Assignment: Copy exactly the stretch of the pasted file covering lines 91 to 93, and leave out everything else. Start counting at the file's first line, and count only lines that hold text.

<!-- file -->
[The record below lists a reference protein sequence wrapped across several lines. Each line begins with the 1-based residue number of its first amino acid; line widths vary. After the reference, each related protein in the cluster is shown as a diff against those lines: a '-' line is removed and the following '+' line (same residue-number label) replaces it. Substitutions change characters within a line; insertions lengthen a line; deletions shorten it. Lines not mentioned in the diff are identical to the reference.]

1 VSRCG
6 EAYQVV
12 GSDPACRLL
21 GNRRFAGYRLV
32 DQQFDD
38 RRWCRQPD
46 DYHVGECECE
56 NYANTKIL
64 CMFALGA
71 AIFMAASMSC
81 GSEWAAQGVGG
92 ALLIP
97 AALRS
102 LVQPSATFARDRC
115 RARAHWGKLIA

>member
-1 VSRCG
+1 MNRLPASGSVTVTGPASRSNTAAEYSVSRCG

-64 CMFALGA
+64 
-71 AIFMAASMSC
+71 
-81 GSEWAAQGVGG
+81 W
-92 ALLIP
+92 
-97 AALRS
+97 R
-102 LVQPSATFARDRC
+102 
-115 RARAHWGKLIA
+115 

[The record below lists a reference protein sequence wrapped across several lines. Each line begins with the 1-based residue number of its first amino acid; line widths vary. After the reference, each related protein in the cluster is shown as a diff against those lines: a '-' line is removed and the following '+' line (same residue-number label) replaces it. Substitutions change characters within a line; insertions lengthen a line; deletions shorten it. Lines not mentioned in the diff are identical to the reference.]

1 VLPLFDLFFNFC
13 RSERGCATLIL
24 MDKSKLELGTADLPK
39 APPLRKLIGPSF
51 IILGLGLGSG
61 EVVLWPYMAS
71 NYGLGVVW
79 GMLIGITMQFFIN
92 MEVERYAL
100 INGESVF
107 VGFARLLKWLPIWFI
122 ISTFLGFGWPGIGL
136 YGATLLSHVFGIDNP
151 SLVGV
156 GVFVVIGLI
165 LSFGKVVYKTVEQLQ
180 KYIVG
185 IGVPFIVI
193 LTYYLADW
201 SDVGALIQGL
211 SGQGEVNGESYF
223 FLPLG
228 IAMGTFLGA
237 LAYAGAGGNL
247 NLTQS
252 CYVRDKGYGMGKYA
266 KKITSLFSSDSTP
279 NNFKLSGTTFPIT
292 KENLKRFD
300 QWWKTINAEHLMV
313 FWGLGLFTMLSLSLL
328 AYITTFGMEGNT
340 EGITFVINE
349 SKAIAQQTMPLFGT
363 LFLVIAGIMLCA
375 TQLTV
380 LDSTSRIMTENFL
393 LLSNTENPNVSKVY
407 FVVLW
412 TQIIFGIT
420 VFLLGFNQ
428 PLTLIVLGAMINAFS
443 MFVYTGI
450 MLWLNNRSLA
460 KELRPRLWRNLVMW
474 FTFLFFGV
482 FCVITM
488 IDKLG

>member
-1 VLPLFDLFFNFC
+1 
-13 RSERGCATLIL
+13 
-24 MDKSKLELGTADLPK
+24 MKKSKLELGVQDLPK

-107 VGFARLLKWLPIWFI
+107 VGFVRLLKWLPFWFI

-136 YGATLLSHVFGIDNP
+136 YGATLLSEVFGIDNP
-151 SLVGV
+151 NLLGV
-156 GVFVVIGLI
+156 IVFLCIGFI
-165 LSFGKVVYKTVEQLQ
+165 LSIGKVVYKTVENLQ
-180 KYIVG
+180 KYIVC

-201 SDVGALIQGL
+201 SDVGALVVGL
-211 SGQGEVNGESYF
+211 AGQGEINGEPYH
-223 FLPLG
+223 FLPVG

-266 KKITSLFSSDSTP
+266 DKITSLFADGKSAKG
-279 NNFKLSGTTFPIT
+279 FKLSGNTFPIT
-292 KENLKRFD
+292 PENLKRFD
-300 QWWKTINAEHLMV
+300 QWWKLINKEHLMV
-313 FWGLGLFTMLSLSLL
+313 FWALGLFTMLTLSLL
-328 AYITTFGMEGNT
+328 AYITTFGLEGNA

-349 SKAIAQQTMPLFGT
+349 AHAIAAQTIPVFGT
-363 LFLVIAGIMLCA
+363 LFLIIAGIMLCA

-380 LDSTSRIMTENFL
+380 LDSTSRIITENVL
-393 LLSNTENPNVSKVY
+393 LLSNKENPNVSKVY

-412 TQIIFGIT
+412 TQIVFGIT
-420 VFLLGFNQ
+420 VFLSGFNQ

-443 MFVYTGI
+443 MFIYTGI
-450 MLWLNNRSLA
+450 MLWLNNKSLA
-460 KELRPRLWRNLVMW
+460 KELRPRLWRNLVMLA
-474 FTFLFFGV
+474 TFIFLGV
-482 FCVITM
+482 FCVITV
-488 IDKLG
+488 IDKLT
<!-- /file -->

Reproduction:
+107 VGFVRLLKWLPFWFI

-136 YGATLLSHVFGIDNP
+136 YGATLLSEVFGIDNP